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New data highlights important differences in mental health crisis presentation amongst children and young people across Wales.

Published: 20 July 2022

The Networked Data Lab Wales (NDL Wales) has shown the potential of linked data, by bringing together data from across the emergency care system to better understand children and young people’s mental health in Wales.

Funded by the Health Foundation, NDL Wales worked collaboratively across Public Health Wales, Digital Health and Care Wales, Social Care Wales, Swansea University and the Welsh Ambulance Services NHS Trust, to address key questions driven by local priorities.

The insights generated are already contributing to the evidence needed to inform action, including the support for mental health practitioner posts based in ambulance call centres by The Welsh Ambulance Service, some of whom have expertise in working with children and young people in mental health crisis. 

Alisha Davies, Lead for Networked Data Lab Wales and Head of Research & Development in Public Health Wales, said:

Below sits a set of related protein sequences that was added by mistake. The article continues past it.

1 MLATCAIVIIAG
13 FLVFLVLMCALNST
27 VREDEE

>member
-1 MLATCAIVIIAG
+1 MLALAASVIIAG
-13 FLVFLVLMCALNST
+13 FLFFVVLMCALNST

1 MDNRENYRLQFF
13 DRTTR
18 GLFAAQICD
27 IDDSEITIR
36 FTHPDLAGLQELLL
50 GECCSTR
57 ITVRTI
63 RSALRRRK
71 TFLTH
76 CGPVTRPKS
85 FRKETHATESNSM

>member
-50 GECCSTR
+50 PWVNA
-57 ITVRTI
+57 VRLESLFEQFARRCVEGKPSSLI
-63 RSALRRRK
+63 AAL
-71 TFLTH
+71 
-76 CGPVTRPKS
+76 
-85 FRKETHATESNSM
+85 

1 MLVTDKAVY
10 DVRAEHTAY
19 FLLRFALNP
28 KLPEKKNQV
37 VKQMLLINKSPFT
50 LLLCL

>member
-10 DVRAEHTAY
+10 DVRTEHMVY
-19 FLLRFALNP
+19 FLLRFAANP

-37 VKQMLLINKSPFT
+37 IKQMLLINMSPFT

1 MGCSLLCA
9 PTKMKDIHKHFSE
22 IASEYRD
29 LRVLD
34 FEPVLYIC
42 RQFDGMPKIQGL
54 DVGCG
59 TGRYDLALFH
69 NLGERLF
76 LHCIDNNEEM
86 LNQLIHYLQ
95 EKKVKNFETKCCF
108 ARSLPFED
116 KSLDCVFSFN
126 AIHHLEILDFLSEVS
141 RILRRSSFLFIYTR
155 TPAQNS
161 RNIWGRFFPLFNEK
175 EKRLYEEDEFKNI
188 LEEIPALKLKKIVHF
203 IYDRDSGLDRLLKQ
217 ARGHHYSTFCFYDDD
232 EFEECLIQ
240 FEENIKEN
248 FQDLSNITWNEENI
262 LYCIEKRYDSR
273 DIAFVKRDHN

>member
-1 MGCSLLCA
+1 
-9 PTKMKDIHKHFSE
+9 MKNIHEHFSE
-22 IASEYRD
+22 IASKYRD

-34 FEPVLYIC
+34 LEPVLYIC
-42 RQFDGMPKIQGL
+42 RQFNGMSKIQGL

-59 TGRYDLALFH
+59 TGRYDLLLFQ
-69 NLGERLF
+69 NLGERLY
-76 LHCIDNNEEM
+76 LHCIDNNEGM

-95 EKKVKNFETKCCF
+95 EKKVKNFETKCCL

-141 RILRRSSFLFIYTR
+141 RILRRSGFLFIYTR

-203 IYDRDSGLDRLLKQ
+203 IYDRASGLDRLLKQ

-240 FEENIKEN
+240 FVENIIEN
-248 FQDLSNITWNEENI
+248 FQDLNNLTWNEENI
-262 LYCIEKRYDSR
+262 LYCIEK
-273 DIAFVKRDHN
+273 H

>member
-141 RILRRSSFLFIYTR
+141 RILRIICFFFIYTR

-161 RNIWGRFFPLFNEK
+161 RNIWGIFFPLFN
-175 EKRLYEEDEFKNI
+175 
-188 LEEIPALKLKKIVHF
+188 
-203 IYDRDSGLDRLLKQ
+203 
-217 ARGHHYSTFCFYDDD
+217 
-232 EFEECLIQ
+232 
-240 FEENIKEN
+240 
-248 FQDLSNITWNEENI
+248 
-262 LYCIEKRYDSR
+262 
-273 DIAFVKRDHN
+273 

“By linking data across three acute care services (Welsh Ambulance, Emergency Department, hospital admission) we provide the first comprehensive picture of mental health crisis presentation at emergency health services by children and young people in Wales.  

“The findings highlight important differences in mental health crisis presentation in acute care and highlight the benefit of bringing together different sources of data to help address gaps in our understanding to help inform action. It is wonderful to see this already being made a reality by the Welsh Ambulances NHS Trust.” 

Other key findings included: 

  • The analysis quantifies the consistent inequalities in mental health crisis, with higher rates of presentation in vulnerable population groups including those with a history of substance misuse services. 
  • The risk of presenting in mental health crisis was higher in females, those aged 18-24 years and those living in the 20% most deprived areas of Wales, and those living in more urban areas. 
  • Overall, rates of mental health crisis events were relatively stable from 2016-2019, with a decline in 2020, likely driven by the impact of the Coronavirus pandemic on mental health and services. 

Whilst this study focused on the acute health care system, we recognise that not all children and young people in need of mental health support are seen by these services. This highlights the need to work across sectors including education, health and care services and others to better understand existing routes to accessing support, and how to best support children and young people’s mental health in Wales in the future.